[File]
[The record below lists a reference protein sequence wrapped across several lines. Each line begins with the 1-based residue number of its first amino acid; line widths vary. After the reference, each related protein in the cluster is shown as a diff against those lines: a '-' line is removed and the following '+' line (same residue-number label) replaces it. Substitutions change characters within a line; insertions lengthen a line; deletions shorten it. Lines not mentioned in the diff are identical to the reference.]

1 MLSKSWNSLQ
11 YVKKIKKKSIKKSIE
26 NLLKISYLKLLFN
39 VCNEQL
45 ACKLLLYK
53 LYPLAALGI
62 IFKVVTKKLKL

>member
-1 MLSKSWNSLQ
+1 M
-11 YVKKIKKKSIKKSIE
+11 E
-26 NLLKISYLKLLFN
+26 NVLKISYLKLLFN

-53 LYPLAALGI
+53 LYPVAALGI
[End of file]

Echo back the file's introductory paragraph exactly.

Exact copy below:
[The record below lists a reference protein sequence wrapped across several lines. Each line begins with the 1-based residue number of its first amino acid; line widths vary. After the reference, each related protein in the cluster is shown as a diff against those lines: a '-' line is removed and the following '+' line (same residue-number label) replaces it. Substitutions change characters within a line; insertions lengthen a line; deletions shorten it. Lines not mentioned in the diff are identical to the reference.]